"Typically an exclusive licensee has that right and a non-exclusive [licensee does] not,” Randy Pritzker, a shareholder at Boston-based law firm Wolf Greenfield specializing in intellectual property, told ProteoMonitor at the time. However, while PerkinElmer is an exclusive licensee to the patents, "there is obviously grey area and a body of law that defines what substantial rights are and the criteria that would indicate whether substantial rights have been given," he added.

The motion, Pritzker said, was "an initial attempt to get rid of the suit" that doesn't touch on Agilent's arguments for why it stopped making royalty payments in the first place. He predicted that, "if PerkinElmer overcomes this hurdle, then [Agilent] will defend [that decision] on the merits … or they'll settle the case."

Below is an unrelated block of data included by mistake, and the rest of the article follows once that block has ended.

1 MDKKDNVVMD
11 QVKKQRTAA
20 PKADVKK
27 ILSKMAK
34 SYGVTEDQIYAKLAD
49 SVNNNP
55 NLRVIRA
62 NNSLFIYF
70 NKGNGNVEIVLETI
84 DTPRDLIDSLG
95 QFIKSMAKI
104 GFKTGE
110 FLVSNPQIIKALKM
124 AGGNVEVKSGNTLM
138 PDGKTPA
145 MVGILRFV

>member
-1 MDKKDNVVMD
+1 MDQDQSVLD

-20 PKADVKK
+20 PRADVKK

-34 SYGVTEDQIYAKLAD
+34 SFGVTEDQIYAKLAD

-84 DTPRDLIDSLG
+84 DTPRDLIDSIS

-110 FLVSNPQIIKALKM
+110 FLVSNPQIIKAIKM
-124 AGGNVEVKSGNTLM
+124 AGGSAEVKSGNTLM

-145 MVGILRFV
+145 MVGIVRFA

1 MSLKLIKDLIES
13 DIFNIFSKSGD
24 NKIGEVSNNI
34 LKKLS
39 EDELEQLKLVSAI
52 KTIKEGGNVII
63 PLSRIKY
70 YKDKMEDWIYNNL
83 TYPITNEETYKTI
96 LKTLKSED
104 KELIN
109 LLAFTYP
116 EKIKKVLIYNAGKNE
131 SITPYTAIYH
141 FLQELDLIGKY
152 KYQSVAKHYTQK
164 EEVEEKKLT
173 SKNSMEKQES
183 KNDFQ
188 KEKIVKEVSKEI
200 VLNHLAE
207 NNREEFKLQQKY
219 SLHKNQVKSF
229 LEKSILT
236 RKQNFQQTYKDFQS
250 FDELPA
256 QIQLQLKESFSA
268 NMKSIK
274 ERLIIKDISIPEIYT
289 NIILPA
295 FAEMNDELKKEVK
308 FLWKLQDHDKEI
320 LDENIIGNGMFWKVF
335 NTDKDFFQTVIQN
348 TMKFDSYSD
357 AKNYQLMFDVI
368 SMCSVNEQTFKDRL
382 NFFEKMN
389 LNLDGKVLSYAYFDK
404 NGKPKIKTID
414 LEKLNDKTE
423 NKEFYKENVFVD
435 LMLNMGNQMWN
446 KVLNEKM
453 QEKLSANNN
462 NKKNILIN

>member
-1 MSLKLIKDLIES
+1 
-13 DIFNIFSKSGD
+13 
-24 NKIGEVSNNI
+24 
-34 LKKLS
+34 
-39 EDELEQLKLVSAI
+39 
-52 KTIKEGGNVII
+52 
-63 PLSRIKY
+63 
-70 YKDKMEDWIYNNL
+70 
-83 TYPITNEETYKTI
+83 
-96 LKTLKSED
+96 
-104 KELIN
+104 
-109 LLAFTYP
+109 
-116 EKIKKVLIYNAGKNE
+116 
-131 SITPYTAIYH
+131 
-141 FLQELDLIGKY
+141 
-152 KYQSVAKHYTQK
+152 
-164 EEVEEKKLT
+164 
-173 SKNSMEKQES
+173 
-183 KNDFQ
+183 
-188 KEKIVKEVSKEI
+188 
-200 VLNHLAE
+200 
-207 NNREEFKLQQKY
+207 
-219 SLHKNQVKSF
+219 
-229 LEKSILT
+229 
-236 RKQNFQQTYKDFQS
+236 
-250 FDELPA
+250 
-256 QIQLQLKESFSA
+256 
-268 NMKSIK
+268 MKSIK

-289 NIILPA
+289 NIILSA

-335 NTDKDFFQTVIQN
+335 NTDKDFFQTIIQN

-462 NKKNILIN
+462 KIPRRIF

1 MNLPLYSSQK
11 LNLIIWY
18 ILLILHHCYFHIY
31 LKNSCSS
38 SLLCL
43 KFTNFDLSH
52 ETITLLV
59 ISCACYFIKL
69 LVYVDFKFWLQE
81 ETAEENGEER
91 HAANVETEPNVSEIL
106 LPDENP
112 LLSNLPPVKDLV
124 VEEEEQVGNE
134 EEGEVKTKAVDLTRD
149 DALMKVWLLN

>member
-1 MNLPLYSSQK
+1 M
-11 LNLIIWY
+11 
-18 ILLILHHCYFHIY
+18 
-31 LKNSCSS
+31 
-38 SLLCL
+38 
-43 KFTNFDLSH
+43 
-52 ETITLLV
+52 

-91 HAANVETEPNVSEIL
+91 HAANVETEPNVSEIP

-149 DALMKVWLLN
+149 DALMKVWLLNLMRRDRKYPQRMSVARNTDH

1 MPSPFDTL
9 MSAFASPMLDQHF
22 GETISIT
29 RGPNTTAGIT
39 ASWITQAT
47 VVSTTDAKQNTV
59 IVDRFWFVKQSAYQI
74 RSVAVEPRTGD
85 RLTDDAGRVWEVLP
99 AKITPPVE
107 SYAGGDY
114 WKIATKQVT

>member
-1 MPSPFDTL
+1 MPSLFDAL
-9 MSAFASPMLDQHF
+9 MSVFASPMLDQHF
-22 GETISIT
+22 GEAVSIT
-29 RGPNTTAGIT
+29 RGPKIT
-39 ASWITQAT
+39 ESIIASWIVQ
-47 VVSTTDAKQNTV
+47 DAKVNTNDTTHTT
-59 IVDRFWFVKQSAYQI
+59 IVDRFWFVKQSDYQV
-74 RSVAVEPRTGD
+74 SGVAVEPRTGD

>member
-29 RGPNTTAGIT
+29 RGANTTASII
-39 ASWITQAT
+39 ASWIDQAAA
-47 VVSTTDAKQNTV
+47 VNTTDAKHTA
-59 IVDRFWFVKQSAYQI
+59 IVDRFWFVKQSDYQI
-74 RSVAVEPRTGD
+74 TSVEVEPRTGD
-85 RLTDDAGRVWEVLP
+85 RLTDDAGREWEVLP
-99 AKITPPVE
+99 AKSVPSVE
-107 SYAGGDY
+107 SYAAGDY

Indeed, although the court has yet to rule on Agilent's motion to dismiss, the company, through its USPTO reexamination effort and pursuit of a stay in litigation, has already moved on to additional lines of defense.

The argument underlying Agilent's decision to stop paying royalties potentially raises larger questions about PerkinElmer's mass spec IP portfolio. PerkinElmer has not said if it has licensed the patents to any other mass spec vendors. However, the patents in question are key patents underlying the technology of electrospray ionization, or ESI, a technique for producing ions for mass spec analysis. ESI has proven particularly useful for mass spec analysis of large molecules like proteins and is widely used in proteomics research.